Facing up to facebook.

Last week I had the honour of being a speaker in a conference which had been sponsored by the fostering company I work for Progress Care Solutions and BAAF.

The title of the conference was “Facing up to facebook”, yet the reality was it was a lot more than discussing social networking sites.

The impact of the internet to the world has been intense yet for me no more so than in the way it has affected my children.

Gone are the days of face to face conversations we can keep in touch via, email, texting, chat sites, instant messages and of course social networks and probably loads more that I have yet to understand.

The world we interact with has increased a hundred fold. I remember when I was a child the only way I could talk to my friends in another country was either by expensive phone call or by post.

Now my daughter can chat to an old school friend in Australia in seconds.

I believe the world we interact with has increased but reality our world has become smaller due to electronic communication.

So is this advance in communications a good thing? Well regardless of personal opinions the reality is that it’s not going away. Networking sites like facebook, twitter etc are here to stay.

I personally believe that they can be great things, but as a parent and foster carer I am filled with horror at the way our children are leaving themselves exposed.

One of the main concerns I have is that there is a need for honesty in the whole business. We have to trust that whatever someone has written on their profile is the truth. Unfortunately like in all aspects of life there are people who lie and will abuse this. We have already heard the horror stories of girls going to meet 14 year old boys only to find themselves face to face with 45 year old predators.

What I took from the conference was that along with the internet, social networking sites the predators are here to stay.

So what can we do? Some may suggest completely banning the children from being online, but we know kids the more we ban something the more exciting and interesting it becomes. I also believe that we have to realise that our children are going to grow up. We have to accept this and help and support them by teaching those skills that will enable them to keep themselves safe.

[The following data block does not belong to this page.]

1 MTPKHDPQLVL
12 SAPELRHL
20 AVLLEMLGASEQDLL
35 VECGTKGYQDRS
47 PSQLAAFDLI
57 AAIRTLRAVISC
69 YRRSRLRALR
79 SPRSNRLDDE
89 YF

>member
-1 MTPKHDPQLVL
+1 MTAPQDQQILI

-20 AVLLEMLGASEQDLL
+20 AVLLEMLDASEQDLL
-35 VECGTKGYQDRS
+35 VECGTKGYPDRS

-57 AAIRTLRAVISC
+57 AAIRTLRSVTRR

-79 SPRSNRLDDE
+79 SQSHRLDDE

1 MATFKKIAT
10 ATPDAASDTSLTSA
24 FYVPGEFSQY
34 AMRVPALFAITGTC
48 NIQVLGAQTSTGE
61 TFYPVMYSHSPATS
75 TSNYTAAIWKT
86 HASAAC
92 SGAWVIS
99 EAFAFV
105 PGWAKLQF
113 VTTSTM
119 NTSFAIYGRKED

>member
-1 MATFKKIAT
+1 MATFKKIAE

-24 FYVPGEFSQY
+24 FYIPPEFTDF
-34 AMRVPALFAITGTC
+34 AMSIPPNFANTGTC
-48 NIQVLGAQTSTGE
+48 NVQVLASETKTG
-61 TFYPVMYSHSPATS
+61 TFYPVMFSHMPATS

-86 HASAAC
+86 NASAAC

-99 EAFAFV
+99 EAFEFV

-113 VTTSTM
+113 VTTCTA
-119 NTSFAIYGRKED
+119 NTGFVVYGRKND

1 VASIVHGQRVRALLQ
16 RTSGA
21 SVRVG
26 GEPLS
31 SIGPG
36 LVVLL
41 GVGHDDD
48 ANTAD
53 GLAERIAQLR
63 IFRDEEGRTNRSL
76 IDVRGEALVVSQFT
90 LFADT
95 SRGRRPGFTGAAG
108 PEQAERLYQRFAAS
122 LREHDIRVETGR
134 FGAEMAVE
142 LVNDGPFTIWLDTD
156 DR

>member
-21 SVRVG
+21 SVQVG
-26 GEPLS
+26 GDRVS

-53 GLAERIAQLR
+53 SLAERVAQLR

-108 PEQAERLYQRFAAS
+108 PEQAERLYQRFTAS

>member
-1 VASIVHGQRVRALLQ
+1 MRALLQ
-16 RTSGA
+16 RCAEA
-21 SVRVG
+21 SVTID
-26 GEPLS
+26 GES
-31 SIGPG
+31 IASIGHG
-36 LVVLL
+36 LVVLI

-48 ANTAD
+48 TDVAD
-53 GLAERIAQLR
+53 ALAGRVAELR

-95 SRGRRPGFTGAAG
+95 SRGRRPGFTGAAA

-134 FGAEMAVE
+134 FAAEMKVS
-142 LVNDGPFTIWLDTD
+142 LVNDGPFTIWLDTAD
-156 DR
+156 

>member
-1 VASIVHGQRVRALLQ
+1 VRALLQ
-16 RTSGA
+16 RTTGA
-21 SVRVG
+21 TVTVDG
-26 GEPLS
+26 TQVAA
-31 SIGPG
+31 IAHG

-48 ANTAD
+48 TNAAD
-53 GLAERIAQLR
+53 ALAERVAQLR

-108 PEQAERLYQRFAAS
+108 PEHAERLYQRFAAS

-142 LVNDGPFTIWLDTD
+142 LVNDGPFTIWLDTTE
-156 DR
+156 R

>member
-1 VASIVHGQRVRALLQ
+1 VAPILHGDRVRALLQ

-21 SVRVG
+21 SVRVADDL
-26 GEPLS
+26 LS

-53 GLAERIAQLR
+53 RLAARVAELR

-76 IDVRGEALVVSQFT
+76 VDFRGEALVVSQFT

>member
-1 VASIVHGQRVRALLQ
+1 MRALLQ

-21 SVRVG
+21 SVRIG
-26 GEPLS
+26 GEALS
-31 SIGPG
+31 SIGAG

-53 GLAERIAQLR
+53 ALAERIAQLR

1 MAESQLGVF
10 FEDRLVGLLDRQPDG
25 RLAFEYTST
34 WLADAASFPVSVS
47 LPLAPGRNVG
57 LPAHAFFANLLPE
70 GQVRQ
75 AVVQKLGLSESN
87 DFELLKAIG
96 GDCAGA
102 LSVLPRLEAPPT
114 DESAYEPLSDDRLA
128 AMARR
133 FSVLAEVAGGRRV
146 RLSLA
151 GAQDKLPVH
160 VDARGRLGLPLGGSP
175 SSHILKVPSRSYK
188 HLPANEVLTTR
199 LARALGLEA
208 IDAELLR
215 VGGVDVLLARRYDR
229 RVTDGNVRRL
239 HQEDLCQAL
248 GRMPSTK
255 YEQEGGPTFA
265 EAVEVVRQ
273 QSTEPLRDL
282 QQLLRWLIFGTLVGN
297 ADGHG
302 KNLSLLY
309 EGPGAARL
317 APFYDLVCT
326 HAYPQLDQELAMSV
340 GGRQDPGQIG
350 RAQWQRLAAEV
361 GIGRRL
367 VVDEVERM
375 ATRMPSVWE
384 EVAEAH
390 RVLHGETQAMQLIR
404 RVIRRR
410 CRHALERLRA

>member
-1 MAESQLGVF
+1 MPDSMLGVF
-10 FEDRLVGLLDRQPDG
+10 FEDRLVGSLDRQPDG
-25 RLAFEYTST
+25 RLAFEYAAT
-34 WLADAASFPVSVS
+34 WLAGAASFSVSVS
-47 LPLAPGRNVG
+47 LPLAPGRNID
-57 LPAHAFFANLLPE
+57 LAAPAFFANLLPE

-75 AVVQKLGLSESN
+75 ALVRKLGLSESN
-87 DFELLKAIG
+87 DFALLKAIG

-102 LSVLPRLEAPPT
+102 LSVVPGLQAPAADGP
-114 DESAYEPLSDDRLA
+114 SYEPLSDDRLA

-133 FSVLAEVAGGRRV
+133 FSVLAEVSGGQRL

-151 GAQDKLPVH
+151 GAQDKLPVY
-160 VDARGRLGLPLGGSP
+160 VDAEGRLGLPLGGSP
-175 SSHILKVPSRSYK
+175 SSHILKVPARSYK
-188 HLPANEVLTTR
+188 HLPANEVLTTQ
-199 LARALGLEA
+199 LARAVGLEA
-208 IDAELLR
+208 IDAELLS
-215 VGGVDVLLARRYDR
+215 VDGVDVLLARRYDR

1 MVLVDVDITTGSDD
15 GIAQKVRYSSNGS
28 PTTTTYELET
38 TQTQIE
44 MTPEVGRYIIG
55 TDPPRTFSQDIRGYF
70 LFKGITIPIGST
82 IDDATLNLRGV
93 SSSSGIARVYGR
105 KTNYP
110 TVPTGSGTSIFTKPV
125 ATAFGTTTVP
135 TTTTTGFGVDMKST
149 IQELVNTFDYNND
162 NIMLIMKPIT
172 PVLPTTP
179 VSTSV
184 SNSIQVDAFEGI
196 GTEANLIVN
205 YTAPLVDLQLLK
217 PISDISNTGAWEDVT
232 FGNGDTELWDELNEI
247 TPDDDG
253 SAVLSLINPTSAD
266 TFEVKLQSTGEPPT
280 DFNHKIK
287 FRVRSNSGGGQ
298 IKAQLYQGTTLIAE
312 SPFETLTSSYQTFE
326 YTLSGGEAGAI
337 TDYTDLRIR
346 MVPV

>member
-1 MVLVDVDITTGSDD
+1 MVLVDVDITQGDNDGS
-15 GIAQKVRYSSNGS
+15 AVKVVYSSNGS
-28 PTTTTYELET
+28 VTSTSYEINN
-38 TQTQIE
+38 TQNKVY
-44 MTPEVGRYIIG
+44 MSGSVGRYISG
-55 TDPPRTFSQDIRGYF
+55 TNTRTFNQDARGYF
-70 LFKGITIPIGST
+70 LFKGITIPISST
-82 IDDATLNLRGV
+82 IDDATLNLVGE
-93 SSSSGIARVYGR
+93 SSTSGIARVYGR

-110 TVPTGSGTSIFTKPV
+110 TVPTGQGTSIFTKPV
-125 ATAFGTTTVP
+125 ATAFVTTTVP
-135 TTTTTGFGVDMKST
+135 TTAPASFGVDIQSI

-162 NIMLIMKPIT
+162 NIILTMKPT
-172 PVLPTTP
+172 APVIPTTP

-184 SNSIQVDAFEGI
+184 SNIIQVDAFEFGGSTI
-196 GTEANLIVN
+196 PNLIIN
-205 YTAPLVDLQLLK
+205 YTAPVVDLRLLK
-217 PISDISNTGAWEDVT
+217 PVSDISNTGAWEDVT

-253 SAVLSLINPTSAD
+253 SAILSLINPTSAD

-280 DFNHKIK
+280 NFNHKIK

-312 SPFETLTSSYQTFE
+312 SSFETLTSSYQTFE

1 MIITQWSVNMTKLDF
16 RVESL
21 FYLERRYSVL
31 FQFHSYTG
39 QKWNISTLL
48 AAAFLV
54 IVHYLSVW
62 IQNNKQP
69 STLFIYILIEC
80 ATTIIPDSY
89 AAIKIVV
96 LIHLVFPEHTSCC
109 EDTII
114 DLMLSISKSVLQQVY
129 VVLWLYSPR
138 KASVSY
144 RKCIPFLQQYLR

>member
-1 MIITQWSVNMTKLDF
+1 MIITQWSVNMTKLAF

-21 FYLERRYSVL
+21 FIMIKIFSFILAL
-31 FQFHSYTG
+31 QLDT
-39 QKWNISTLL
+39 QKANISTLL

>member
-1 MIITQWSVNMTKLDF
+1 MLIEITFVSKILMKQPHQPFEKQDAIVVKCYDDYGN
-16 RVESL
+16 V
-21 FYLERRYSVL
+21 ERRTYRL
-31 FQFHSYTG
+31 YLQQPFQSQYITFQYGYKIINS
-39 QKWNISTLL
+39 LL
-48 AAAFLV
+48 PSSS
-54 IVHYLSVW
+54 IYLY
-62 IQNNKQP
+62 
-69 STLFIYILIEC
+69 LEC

One of the other speakers at the conference was a lady from CEOP the Child Exploitation and Online Protection Centre. While what she spoke about was frightening, she had a lot of incredible advice.

Check out the CEOP website for more information it really is worth a visit.

It is no surprise to you all how much I love social networking, what surprised me was how naive I was.

Two statics stayed with me from this day.

15% of girls think its ok to send or post nude pictures of themselves.

45% of girls think it is ok to post topless pictures of themselves.

I was nearly in tears hearing these numbers. Society has really changed and as parents we have more responsibilities than ever.

While I do believe the internet is a fantastic tool for my children to use, I will be beefing up my security settings, but mostly I will be educating my girls the best way I can., by being open, honest and understanding.

Being naive is not acceptable in this advancing world!


About sarawith4

I'm a stay at home mom who loves her faith and and family. I am a new christian and still learning about the glory and grace of our Lord. I'm also a grieving mom who has to try each day to smile. Knowing my child is with the Lord brings me comfort but doesn't take away the pain of missing them.
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2 Responses to Facing up to facebook.

  1. SomeGirl says:

    GREAT and MUCH needed post, Sara! Thank you for the link to find more resources for a safer online experience for our children. My oldest is 8 and I’ve been able to steer clear of online activities with him so far, but I know the time is coming and really do appreciate your help in safeguarding what’s to come. Thank you again! ~ Michelle

  2. It’s a good question, what can we do? We just have to be sensible and use our common sense. If we leave our young children to freely use the internet, then we are exposing them to harm. But if we monitor and do our best to deter them from sites we find unsavoury, then we are doing our job as a parent or carer. Children are vulnerable and there will always be predators out there, waiting to pounce on the newbie in the pack. But so long as parents drill into their children how important it is to be vigilant, then we should accept the incredibly fast paced progress that is overwhelming our world today.

    CJ xx

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